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Brain - Modifying Changes In The Aging Nervous System

age physiological clinical neural neurons age growth

Neural plasticity is a term that describes the ability of synapses, dendrites, axons, and other aspects of neurons to change—usually in an adaptive fashion. Plasticity is very potent in developing organisms, and it is now established that older brains retain much capacity for change as well. Research has shown that new synapses can form in older brains in response to injury or environmental manipulations, and that dendrites continue to be modifiable. However, the process generally takes longer and may not reach the magnitude typical of younger brains. The ability of the adult nervous system to engage mechanisms of synaptic plasticity has at least two important implications. First, degenerative tendencies may be counteracted by replacement of damaged synapses and repair of neural circuits. Second, the nervous system can continue to manifest the normal, adaptive types of synaptic plasticity exhibited by young individuals.

The dynamic properties of the older nervous system provide potential opportunities for the development of strategies aimed at modulating the direction or severity of negative age-related changes. A number of approaches are being investigated by researchers. In one way or another, most approaches attempt to enhance neural functioning by promoting the activity of various neurotransmitters or other physiologically important substances that protect neurons from age-related damage or improve neural functioning per se. For example, diets that promote the general health of cardiovascular and other systems are also good for the nervous system.

Neurotrophic factors such as nerve growth factor (NGF) are essential for the maintenance, growth, and survival of neurons both during development and in adults. Administration of neurotrophic factors has been shown to retard or prevent neural degeneration in experimental animals, and infusion of NGF may be able to prevent shrinkage of neurons typically observed with age. It appears that neurotrophic factors may have a variety of potentially beneficial effects on the aging nervous system. Some of these may be harnessed for clinical use.

Calorically restricted diets can extend longevity of rodents, slow certain age-related physiological declines, and decrease tumors and diseases. Although much of this research has focused on non-neural systems, there is ample evidence that dietary restriction modulates aging of the brain. Effects of dietary restriction on some of the general concomitants of neural aging, such as accumulation of lipofuscin ("age pigment") in neurons, the efficacy of glial cells, and loss of dendritic spines, have been reported.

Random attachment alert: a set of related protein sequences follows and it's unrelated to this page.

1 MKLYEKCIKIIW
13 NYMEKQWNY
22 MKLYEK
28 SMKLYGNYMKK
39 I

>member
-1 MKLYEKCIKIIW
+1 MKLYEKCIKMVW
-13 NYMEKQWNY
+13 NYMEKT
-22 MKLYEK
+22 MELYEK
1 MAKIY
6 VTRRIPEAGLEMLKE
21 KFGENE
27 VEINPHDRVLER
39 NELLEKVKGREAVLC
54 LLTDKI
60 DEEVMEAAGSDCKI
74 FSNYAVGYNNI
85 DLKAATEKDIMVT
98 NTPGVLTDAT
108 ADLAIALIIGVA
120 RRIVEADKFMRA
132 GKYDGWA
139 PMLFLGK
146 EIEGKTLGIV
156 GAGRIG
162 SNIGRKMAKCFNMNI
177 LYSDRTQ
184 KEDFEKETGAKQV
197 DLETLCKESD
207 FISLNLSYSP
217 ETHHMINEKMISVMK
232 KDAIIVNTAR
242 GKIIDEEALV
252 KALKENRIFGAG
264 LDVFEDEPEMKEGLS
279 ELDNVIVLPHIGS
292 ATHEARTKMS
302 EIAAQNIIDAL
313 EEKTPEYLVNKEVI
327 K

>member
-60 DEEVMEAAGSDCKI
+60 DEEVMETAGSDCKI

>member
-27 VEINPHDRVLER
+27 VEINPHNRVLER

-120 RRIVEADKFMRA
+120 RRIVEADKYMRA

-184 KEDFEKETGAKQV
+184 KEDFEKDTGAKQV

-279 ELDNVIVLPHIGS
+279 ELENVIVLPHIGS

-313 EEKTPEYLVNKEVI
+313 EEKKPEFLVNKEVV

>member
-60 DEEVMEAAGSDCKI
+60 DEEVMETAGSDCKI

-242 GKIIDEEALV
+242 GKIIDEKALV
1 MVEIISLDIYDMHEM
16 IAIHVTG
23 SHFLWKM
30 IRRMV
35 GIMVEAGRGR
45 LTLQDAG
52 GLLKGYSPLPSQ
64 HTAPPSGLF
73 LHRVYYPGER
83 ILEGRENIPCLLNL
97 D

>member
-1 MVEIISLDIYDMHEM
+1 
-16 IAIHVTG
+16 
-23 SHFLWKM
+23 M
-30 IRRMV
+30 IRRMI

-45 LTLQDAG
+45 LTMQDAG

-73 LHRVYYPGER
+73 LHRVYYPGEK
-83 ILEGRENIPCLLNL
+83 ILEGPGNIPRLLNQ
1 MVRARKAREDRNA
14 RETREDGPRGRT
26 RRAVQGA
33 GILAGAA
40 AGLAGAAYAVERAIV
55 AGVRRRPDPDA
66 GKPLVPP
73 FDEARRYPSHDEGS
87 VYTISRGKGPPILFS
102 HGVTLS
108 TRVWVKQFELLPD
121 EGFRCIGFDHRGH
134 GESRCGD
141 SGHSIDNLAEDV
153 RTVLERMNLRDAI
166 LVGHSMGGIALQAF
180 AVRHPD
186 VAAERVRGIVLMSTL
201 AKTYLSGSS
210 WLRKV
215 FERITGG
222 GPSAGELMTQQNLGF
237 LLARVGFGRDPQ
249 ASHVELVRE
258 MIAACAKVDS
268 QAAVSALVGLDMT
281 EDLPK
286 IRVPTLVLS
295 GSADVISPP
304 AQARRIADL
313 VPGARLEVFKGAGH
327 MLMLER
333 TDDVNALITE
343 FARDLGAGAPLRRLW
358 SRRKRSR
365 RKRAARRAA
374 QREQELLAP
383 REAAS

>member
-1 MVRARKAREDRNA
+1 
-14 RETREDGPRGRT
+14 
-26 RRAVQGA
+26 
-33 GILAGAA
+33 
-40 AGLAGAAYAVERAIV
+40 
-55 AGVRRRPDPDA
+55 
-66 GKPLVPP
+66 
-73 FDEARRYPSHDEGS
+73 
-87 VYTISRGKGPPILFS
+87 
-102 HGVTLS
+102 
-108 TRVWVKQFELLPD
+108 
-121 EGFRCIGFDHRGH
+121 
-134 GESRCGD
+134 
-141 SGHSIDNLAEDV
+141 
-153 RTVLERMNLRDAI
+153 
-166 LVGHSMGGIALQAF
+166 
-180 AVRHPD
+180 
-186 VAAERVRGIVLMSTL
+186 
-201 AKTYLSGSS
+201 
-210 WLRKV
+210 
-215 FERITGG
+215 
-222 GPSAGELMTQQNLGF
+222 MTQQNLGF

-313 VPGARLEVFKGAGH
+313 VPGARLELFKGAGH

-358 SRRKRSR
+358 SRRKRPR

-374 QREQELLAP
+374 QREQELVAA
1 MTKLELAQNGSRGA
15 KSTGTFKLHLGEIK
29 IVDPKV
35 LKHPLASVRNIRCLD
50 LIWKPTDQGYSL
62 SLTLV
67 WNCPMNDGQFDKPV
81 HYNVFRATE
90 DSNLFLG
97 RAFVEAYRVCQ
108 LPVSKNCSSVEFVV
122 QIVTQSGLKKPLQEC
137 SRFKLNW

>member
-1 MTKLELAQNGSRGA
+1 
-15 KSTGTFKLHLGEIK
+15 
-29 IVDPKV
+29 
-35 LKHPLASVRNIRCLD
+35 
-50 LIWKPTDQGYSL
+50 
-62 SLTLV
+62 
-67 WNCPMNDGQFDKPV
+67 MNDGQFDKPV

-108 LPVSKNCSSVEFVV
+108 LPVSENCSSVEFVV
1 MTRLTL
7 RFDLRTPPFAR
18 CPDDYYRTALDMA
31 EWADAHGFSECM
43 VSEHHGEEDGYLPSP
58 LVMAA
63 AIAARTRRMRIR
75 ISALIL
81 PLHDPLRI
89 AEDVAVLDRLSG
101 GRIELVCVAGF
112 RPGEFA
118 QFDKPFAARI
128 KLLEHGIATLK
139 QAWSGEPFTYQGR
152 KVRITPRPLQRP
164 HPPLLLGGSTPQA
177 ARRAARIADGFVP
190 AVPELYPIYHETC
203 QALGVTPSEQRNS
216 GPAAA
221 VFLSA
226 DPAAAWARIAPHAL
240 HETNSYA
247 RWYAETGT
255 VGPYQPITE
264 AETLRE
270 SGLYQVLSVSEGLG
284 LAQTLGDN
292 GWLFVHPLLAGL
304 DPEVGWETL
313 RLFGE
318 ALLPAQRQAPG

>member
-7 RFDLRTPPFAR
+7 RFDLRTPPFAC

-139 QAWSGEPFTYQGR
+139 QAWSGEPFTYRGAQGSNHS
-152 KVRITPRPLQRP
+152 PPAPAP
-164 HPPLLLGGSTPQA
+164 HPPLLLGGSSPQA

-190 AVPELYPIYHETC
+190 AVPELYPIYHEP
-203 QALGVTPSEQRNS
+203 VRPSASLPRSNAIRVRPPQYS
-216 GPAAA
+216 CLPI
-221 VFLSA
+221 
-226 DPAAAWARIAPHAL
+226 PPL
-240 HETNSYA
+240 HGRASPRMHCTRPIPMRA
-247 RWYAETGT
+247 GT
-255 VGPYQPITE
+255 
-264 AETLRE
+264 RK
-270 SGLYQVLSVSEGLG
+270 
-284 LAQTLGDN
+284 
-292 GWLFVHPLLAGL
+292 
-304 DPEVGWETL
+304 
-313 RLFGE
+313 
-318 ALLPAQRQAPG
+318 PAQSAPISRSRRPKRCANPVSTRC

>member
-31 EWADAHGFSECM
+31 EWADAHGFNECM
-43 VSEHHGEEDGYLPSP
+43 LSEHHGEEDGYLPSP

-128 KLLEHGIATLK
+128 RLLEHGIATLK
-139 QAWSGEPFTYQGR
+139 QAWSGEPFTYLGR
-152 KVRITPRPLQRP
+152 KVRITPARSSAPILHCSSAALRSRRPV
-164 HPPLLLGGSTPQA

Relatively simple environmental manipulations can have beneficial effects on the brain. Young and old rats living in an "enriched" environment (e.g., ten rats per cage, large space, toys) may exhibit a thicker cerebral cortex, compared to like-aged unenriched rats. Enhancement of dendritic growth and complexity have also been demonstrated in studies of environmental enrichment. Some evidence has linked neurotrophic factors to environmental enrichment and improved cognitive performance. The expression of NGF has been found to increase under these conditions. It could be that enriched environments or behaviors are associated with increased neural activity, which results in an upregulation of nerve growth factors, which in turn leads to enhanced neuronal survival, growth, and plasticity.

Unfortunately, age-related damage to neurons can be too severe to be managed by neurotrophins or environmental manipulations. This is especially true of neurodegenerative diseases. In such cases, transplantation or grafting of new neurons into the damaged site might prove to be feasible approach. The main problems are survival of the graft and, more importantly, appropriate rewiring of circuitry with the host brain. There is a tendency of the grafted tissue to make contacts appropriate for their neurotransmitters and circuits, although this depends on brain region and other variables. The possibility of replacing brain tissue lost to aging—thereby restoring function—is intriguing. Although controversial and inconsistent, improvements have been obtained by grafting tissue from the adrenal gland or fetal substantia nigra into Parkinson's patients. Encouraging results have been obtained from animal research in other brain regions as well, and several studies have shown that fetal brain tissue can be successfully transplanted into the brains of aged rodents. A big issue is whether complex behaviors and cognitive processes of humans might ever benefit from neural grafting. It is one thing to enhance dopamine activity in Parkinson's patients and another to replace intricate neural circuitry underlying cognitive processes. The latter may never be attainable. For now, the utility of neural grafts is likely to be found in their capacity to generate growth factors and other beneficial substances, or boost the activity of certain circuits by replenishing neurotransmitters.



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